ADDEENDUM: the above was written after a very cursory visit to the Platypus habitat. I thought it would be useful to read their load of imported Scheißeon its own sick terms, because the racism is patent even on its own putrid assumptions that the world turns on antisemitism.
However, Louis Proyect did a much more thorough inspection of the worm infested intellectual food they offer their clientele. It turns out, shockingly, that the sucking up that is at the heart of the Anti-deutsch article they published is also very much their trademark. Who wouldve guessed!?
October 21, 2010
In spite of the demands of his professional achievements, Schorr simultaneously took a major role in changing and improving the whole of Israeli cinema.Thanks Renen!
That self-absorption probably helps being an Israeli leftist, as David Landy pointed out in his excellent observation in the comment section:
It's a beautiful quote from Mr Schorr, showing blissful lack of self-awareness, or perhaps too much self awareness. Implicit here - he doesn't even need to say it - is the belief that every action non-Israelis take have to be given the green light by Israelis. If these Israelis, despite, I'm sure trying their goddamned best, can't quite bring themselves to justify these actions, well that's the end of the road, isn't it. The actions are non-justifiable and there's no point in saying more.But having perused the website of the excellent school that Schorr founded and runs, and to which Mike Leigh almost came, I think it is not improper to measure Schorr's contribution to Israeli culture with some, as they call it in the Pentagon, concrete metrics.
- Percentage of graduates in 2007 (last available year) whose last name suggests might be Palestinian: 0
- Percentage of teachers whose last name suggests might be Palestinian: 0
- Percentage of staff whose last name suggests might be Palestinian: 0
- Percentage of management whose last name suggests might be Palestinian: 0
If however instead of these metrics you'd measure the output of films that criticize the occupation, I am almost sure that Schorr would come out smelling like roses. As he assures in his letter to Mike Leigh:
Over the decades Israeli filmmakers (joined by artists from the full cultural gamut) have used documentaries and features to grapple with the myriad strata of the conflict’s complexities. Those carrying out these courageous, controversial endeavors are people who see no contradiction between their being Israelis, Jews and Zionists and their belief in humanitarian, ethical principles, or identifying with the suffering of others. They fight, to a great extent, against the denial of this harsh reality by other .IsraelisHowever, an Israeli cinema that is fundamentally done by and from the perspective of those who "identify with the suffering of others" is not at all in contradiction with Zionism for a good reason, and not the one that Schorr mentions. Nothing bad will happen to it if the number of Palestinians in Palestine becomes as a low as their percentage on Schorr's payroll, especially given that this payroll is, after all, a mirror to Zionism's ultimate fantasy.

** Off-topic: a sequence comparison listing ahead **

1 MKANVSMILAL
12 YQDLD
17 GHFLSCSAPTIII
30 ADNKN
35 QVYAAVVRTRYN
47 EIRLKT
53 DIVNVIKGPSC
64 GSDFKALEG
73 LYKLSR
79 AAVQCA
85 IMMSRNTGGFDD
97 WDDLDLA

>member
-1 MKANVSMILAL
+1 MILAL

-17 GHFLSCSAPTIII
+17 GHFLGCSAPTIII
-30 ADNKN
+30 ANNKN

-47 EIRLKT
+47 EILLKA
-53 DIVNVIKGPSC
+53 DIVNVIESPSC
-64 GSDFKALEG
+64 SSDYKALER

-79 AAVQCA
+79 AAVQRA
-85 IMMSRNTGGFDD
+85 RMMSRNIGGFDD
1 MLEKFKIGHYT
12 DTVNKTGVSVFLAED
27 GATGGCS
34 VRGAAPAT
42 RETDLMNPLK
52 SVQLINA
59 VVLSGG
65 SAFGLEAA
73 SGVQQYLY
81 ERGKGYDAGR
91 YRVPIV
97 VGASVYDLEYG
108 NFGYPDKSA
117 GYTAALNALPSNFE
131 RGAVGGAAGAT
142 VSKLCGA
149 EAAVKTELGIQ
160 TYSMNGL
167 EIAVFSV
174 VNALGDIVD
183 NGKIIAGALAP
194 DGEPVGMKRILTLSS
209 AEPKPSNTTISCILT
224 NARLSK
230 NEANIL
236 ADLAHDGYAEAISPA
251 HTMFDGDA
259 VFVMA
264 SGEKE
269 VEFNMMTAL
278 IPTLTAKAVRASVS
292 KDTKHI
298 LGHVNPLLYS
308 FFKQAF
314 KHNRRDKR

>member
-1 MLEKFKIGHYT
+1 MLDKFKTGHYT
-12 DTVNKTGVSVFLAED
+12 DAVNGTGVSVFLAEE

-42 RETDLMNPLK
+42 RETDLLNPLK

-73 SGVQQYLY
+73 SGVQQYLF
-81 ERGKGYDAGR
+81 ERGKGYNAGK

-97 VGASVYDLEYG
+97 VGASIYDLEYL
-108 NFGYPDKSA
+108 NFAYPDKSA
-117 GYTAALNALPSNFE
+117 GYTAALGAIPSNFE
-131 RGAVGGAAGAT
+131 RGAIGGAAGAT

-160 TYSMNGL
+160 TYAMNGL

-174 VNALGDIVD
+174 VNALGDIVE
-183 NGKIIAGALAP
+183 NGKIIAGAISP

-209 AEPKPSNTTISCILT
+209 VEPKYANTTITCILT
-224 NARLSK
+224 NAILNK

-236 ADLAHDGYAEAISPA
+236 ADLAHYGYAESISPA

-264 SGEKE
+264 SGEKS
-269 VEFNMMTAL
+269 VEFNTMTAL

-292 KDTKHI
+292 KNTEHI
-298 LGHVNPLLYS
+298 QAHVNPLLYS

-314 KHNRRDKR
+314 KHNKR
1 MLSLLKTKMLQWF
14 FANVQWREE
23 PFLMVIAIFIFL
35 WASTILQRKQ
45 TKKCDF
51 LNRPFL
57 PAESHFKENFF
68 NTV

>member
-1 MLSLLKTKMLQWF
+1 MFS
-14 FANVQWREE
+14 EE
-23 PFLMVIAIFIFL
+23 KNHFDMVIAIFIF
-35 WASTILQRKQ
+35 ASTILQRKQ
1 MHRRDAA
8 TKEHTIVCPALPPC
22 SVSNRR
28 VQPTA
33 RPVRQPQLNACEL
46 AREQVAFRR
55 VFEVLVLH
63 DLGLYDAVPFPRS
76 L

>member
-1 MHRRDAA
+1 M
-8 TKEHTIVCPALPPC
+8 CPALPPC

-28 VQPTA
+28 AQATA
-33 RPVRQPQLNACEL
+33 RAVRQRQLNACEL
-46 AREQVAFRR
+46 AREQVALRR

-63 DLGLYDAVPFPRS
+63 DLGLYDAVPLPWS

by Ran Greenstein, University of Witswatersrand, South Africa
As calls for boycotts and sanctions campaigns against Israeli institutions and practices become common, so do counter-voices seeking to shield Israel from criticism. Official Israeli efforts are usually organized through the Ministry of Foreign Affairs and its affiliates (such as the South African Zionist Federation) and are easily identified and refuted as sheer apologetics for oppressive practices.
Less official attempts in the same vein are sometimes disguised as liberal progressive efforts to enhance the struggle against the occupation by ridding it of particularly ‘offensive’ associations. An example of this strategy is the concerted attempt to deny the similarity between Israeli practices vis-a-vis Palestinians and the South Africa practices of apartheid before 1994 (I dealt with one practitioner of this approach, Benjamin Pogrund, here.
Frequently presented as a contribution to debate, this strategy aims to discourage exploration of ‘forbidden’ territories and to prevent critical discussion. Wittingly or not, those operating from this perspective serve as ‘useful idiots’ for Israeli state propaganda.
One site of this campaign is the UK group of academics operating under the label ofEngage, self-styled as “The anti-racist campaign against anti-Semitism”. They present themselves as concerned with anti-Semitism in the UK academic world, operating from a universal cosmopolitan perspective, but in fact have become a tool in the hands of those who reject all criticism of Israeli policies and practices as tainted with anti-Semitism. Two recent items from their site serve to illustrate the role they have undertaken, and the fallacies that inform their approach.